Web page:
The experimental design and characterisation of Doherty power amplifiers
Thesis (MScEng (Electrical and Electronic Engineering))--University of Stellenbosch, 2006.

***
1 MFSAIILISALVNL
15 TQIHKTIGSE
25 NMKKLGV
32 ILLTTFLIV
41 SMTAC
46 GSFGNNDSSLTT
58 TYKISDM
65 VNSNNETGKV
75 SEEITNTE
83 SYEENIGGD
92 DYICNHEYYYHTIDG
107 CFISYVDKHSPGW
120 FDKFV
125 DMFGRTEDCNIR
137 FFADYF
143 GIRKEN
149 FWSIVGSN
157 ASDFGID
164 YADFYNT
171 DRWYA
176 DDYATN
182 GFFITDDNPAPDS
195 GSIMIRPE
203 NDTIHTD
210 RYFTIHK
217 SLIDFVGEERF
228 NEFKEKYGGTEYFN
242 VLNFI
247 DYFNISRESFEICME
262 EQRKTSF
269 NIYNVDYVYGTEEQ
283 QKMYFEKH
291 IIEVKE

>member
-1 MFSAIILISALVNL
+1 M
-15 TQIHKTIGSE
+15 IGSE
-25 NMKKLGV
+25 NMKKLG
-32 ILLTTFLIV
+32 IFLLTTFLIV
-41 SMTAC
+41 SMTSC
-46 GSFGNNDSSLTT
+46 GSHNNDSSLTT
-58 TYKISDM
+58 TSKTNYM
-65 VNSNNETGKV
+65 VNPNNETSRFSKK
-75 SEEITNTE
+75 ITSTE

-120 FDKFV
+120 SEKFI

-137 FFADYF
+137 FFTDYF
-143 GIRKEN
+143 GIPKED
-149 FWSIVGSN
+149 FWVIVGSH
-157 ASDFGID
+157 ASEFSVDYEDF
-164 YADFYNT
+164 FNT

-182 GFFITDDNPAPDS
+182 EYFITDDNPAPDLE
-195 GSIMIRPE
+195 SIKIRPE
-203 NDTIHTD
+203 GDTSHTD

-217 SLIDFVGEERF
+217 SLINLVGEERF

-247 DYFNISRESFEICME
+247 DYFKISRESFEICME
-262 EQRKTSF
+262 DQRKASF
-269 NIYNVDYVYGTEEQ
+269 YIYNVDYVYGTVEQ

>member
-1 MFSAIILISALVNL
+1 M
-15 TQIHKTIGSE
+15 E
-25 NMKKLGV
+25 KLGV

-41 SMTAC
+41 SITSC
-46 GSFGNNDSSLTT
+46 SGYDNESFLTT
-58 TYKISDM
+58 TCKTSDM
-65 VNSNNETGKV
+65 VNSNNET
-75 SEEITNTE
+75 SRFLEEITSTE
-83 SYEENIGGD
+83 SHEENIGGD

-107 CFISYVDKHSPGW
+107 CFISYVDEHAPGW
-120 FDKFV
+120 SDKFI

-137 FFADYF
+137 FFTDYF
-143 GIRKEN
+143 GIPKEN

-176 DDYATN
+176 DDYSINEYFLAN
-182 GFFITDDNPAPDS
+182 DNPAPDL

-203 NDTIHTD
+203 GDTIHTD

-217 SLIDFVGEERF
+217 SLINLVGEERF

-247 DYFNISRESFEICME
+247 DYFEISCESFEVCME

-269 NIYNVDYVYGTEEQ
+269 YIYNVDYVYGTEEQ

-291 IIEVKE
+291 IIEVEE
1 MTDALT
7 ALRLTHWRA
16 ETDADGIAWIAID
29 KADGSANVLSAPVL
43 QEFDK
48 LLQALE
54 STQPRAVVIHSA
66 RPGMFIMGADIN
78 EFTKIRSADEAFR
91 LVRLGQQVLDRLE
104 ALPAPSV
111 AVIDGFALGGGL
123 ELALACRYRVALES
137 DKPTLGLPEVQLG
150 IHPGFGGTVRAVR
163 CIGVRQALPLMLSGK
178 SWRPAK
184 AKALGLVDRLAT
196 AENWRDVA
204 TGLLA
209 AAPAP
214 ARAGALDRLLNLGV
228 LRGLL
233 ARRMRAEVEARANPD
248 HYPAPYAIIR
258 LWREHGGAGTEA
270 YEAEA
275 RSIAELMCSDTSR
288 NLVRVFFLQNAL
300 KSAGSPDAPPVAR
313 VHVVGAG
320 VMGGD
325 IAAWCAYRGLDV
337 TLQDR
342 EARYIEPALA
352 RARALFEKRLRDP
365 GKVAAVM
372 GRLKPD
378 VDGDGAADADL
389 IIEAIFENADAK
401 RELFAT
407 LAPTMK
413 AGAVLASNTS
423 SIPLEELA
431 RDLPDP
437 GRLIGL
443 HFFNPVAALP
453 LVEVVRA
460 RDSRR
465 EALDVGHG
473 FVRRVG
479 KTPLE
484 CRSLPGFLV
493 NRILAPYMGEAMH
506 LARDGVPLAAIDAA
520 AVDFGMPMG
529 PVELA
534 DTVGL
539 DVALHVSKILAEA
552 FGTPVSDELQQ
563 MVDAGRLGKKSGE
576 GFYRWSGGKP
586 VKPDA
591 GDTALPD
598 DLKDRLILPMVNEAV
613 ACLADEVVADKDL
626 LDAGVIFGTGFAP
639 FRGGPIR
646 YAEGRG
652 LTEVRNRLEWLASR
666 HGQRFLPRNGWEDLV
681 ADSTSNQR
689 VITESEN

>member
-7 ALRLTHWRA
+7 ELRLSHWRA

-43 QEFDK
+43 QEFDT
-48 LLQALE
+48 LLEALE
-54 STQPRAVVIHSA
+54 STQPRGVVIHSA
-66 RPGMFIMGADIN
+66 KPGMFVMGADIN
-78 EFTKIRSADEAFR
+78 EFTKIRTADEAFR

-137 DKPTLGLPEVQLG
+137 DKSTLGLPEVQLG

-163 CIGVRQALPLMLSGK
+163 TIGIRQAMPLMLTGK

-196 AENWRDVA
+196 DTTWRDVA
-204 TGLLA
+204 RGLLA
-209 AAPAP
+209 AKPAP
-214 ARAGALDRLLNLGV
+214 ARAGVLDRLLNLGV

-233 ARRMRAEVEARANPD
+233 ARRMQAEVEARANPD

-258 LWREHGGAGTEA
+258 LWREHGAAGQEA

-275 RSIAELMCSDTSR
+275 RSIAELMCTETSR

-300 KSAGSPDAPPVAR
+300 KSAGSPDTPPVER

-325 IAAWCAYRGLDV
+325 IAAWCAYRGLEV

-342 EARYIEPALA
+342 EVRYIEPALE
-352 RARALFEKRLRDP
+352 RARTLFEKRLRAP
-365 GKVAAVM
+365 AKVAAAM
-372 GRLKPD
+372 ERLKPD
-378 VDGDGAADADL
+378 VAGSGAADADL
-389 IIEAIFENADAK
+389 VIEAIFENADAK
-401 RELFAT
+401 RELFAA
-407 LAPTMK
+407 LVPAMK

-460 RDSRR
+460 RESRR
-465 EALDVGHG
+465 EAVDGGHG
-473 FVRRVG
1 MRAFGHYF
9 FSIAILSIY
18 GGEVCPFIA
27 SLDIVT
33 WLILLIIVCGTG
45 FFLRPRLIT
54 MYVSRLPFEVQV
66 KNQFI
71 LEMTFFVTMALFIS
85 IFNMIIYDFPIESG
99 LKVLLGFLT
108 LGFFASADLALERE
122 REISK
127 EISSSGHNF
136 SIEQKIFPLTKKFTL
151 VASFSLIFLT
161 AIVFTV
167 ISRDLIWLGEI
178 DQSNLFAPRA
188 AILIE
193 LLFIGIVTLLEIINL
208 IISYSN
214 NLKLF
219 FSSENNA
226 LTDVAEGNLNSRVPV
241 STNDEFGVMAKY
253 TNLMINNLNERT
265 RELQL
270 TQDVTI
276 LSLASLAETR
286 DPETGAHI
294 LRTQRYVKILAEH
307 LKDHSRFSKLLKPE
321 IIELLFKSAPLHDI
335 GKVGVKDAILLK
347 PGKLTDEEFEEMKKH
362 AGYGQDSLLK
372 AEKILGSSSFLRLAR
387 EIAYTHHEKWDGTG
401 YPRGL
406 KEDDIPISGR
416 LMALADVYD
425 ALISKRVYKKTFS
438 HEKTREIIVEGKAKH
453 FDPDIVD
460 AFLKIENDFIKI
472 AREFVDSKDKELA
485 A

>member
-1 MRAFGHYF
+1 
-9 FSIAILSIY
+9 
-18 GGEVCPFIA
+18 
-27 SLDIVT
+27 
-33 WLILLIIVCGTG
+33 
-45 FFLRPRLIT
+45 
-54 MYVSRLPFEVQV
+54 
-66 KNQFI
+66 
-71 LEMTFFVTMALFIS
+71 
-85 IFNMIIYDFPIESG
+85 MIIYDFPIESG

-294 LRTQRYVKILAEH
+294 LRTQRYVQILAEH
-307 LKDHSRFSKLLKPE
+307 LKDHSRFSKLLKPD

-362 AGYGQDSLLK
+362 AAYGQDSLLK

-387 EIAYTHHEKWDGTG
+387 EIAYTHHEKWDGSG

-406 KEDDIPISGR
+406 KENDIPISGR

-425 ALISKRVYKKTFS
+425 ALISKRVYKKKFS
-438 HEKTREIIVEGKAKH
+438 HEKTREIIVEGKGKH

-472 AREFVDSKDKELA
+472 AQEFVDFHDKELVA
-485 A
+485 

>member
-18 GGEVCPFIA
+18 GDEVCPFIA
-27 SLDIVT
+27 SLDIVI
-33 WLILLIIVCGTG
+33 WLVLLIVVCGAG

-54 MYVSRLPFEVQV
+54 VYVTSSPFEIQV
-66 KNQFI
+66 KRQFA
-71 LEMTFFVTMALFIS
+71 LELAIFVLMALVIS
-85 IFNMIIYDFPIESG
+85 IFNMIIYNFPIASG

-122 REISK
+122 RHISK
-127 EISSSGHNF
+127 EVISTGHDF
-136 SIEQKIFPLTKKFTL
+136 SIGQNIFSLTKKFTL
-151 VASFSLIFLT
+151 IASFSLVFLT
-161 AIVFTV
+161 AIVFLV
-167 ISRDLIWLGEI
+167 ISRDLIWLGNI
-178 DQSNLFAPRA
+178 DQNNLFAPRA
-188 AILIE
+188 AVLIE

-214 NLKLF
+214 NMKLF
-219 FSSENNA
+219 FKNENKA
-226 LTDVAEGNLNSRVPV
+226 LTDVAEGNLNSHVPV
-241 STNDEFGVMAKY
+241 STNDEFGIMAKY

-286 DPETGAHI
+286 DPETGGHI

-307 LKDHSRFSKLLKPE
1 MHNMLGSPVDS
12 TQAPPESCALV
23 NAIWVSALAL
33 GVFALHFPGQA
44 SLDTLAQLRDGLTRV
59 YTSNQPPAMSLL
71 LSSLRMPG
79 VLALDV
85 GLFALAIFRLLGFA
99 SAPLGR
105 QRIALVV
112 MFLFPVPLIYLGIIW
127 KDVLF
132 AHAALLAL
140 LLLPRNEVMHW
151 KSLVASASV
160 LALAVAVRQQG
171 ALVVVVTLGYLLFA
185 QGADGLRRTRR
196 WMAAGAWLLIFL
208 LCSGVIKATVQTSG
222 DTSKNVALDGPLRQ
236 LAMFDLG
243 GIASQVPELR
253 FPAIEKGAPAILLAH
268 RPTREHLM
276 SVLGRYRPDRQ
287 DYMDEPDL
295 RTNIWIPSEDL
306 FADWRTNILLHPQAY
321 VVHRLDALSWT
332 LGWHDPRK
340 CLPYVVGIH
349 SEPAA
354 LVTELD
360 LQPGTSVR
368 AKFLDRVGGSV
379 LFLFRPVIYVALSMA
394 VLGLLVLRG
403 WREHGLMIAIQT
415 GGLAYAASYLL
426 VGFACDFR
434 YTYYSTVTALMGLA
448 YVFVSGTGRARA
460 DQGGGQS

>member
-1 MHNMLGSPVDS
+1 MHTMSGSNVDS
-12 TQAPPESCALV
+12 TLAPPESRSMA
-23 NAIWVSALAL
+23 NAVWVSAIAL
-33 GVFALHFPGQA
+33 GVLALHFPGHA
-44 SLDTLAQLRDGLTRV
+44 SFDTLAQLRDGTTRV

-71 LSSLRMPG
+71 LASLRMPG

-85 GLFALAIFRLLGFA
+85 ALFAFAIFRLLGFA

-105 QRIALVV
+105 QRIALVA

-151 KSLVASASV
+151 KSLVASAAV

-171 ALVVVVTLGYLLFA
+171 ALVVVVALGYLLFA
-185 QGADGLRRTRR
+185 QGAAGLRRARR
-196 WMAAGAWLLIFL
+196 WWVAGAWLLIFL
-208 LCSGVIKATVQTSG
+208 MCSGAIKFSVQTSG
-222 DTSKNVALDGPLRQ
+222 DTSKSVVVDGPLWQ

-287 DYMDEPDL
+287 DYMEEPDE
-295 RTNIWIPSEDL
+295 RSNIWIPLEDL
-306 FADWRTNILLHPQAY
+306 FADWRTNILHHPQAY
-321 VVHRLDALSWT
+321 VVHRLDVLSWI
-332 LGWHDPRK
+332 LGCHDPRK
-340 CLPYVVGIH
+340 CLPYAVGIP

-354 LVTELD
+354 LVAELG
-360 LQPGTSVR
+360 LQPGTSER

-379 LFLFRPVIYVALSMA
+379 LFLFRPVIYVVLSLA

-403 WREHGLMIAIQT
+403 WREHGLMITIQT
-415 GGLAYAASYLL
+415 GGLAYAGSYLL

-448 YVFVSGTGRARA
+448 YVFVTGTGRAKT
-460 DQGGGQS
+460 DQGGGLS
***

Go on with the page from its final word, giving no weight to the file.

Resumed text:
Modern day digital modulation techniques in communication systems produce large peak-to-average ratios. To maintain linearity, power amplifiers have to operate at backed-off levels. This results in low efficiency with consequences such as high power consumption, short battery life and excessive heat in power amplifiers. A Doherty amplifier is an efficiency enhancement technique which increases an amplifier’s efficiency at backed-off levels. This thesis presents a design procedure for a Classical Doherty amplifier. A method where Sparameter measurements from a transistor are used to predict the transistor’s transmission phase response for varying input power is presented. This method is found to be accurate by comparing it to measurements done on a non-linear network analyser. The measured S-parameters are also used to design the Doherty amplifier at its predicted peak output power. Two Classical Doherty amplifiers are designed, manufactured and characterised. The measurements are performed on a custom measurement setup using in-house developed Matlab code to automate the measurements. The first Doherty amplifier used small-signal Siemens CFY30 GaAs FETs and the second Doherty amplifier used 10W Motorola MRF282 LDMOS transistors. The performance of both amplifiers is compared to similar balanced amplifiers and shows improvements in their efficiency. The improvement in efficiency for the 10W Doherty power amplifier in relation to a balanced amplifier is compared to results found in the literature and a good correspondence between the measured and published results were obtained.